Writers Talking About Anything but Writing: V. Ruiz

An Interview with V. Ruiz on the Metaphysical, Cooking, and Trashy TV

Writers Talking About Anything but Writing is a series of interviews in which we ask writers to take a break from trying to document the world and just kinda chill out in it for a while.

Laura Villareal (LV): Let’s start with the metaphysical. Besides being a writer, you’re also an astrologer/bruja/espiritista.  I talked to Jess Rizkallah a while back about tarot in one of these interviews which I enjoyed a lot so I’m excited to talk to a practicing astrologer like yourself and hear more about other metaphysical practices. Your website lists your services, but what’s your favorite way to work with the metaphysical (tarot, natal chart readings, etc.)? Also, how did you first get into working with the metaphysical?

V. Ruiz (VR): It’s really interesting to see this question phrased this way because in many ways, astrology doesn’t feel inherently metaphysical to me! So much of astrology is ancient AF and also based in pattern recognition and history and science and data and all of these things that feel so different from witchcraft and tarot. I would say though, that astrology is my favorite tool of all of the metaphysical/occult practices I engage in. There’s so much in a natal chart that can help me understand what a person has seen, their orientation towards the world, the way others receive them, and so on. It’s like getting to hold a globe of the past/present/future of their lives. It’s an honor each time someone shares their chart with me.

As for how I got started, I, like many Latinx folks, grew up watching Walter Mercado which hooked me on the topic of the zodiac initially as a child. I have known my sun sign for as long as I can remember but it wasn’t until around 2010 that I discovered my actual birth chart. In terms of other practices, I was raised by family members who were very religious but who had strong belief systems related to the unseen. Part of it was based in Christian/Catholic thinking, but other things were not able to be labeled in the same way. My mom told me young that she would just get “feelings” or “know things” before/as they happened and I believed it. As these things started happening to me, and (now) my child, I knew there was more to life, things that couldn’t be labeled or easily described in mundane terms. I began practicing witchcraft officially around 2013 around the time I went to rehab for an eating disorder and I’ve been evolving and growing in these paths ever since. 

LV: That’s fascinating! I love how you describe reading the­ natal chart as like holding “globe of the past/present/future.” And I can relate to growing up with a mix of Catholic and beliefs in the unseen. And wow, you’ve been practicing witchcraft for almost 10 years now which is cause for celebration! In that spirit, I wonder if you can tell us about one of the most significant moments of growth you’ve experienced in practicing?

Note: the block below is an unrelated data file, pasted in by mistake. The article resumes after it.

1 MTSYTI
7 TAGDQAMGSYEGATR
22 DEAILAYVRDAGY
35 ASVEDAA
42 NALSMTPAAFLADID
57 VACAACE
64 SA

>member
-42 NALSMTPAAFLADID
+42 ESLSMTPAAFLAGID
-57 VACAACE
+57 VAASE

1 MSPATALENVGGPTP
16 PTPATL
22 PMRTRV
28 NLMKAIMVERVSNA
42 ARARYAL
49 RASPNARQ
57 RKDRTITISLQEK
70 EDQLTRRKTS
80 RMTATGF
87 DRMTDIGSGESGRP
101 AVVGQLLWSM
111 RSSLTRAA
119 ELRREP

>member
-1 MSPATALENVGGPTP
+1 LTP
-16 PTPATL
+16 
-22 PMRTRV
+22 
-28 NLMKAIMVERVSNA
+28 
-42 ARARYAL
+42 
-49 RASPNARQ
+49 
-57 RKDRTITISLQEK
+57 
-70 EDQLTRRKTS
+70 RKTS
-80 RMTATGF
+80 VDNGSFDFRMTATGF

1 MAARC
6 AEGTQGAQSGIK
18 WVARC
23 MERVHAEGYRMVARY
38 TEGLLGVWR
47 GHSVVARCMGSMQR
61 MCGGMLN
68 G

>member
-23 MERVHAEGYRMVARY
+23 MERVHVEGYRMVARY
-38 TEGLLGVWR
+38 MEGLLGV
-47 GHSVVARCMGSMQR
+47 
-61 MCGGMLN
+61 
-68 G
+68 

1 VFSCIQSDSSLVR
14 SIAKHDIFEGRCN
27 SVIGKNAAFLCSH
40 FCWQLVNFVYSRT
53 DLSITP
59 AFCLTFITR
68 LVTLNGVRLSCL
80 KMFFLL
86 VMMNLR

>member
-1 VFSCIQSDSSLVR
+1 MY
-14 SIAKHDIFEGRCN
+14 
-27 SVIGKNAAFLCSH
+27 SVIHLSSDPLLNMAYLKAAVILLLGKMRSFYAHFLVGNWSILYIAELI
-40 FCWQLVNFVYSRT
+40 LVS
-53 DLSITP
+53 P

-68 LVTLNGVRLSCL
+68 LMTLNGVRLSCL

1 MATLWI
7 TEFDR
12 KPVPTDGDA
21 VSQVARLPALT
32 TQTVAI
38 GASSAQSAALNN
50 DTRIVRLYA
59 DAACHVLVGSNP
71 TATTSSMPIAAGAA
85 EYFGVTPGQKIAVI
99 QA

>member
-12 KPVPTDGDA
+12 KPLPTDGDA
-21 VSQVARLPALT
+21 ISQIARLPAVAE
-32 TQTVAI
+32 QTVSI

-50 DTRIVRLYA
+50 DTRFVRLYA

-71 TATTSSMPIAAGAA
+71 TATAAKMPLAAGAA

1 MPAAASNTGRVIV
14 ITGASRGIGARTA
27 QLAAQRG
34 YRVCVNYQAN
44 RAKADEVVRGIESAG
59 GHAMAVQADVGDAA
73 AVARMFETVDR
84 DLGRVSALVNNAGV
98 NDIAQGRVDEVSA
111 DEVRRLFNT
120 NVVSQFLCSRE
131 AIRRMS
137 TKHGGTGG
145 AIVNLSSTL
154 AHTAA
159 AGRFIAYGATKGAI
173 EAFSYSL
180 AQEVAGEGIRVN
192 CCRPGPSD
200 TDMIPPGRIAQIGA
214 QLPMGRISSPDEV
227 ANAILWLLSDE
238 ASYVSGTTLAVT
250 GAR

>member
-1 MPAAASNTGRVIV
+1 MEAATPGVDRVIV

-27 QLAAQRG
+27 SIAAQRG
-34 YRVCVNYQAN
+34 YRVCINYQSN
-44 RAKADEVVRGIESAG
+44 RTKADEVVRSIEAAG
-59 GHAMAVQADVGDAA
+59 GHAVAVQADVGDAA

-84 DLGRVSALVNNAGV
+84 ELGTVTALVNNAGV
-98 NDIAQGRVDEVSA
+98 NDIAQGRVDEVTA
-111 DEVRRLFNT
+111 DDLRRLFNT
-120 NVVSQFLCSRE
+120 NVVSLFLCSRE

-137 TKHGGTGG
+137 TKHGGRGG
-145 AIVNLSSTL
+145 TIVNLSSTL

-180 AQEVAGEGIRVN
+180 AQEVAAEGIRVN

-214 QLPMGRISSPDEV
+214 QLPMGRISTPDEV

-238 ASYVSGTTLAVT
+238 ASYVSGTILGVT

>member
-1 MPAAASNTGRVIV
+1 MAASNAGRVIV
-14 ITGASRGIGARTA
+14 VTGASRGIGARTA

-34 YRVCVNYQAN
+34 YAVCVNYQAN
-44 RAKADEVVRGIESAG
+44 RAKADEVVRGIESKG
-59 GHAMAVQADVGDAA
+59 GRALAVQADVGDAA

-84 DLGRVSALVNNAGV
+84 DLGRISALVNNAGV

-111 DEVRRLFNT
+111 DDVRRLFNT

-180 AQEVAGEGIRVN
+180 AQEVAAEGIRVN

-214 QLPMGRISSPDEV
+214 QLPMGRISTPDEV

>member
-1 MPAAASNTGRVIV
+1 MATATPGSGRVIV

VR: It is wild to think about it. It doesn’t feel like there was ever a point where it wasn’t all so important to me. I think one of the moments that still stands out to me is from my early years in my practice: I went with some friends to a large spiritual event (there were like 200 people there) that involved drumming, trance music, dancing, and long meditations. The meditation was the final event of the evening, and we all went home around 3:00 A.M. Some of my friends were talking and saying goodbye in one area of the space, while I talked with others in a different area. We were talking about our experience during meditation, and I described the space where I was walking, and I remember being like “Oh and I saw C there too, and we both looked at each other and then kept walking.” And it didn’t seem weird or funny at the time, but when we all got back in the car, I found out C had also seen me and had described the same landscape to others. So, we had this big moment of feeling like we had connected in a different dimension or space. I think from that moment, I had this big opening internally of what might actually be possible.

LV: What a profound experience to know that you both connected in another spiritual realm.

Besides the metaphysical, one of your other passions is cooking. I love talking about food so I’m excited to hear about what you’ve been cooking lately. What kinds of food do you enjoy cooking most? Any favorite recipes? 

VR: UGHHHH, I love food so much. In my collection, In Stories We Thunder, I talk about my journey in recovery from an eating disorder and part of that healing process and journey has been embodying a space where I can nourish myself and provide pleasure with food. It’s hard at times because I have a shit ton of food allergies, so I basically had to learn how to cook to get the food I was craving without triggering a reaction. Right now, I’m really into making fish ceviche as the weather starts to warm. I finally got an air fryer so I’ve been making up for a lack of fried pickles by making them CONSTANTLY. I also love teaching myself to make meals with substitutions via experimentation. While I can’t have tomatoes, I learned to make a spaghetti sauce that is very similar to a tomato-based sauce. It requires a lot of work and steps but allows me to make lasagna lol.

LV: Good food is one of the greatest pleasures in life, I think. I’m glad to hear cooking is now part of your healing process. It must be difficult to find good substitutes for your food allergies, but the experimentation can be fun, right? There’s something satisfying when a substitute works well in a recipe, at least for me. And I love lasagna! What’s in the sauce you make?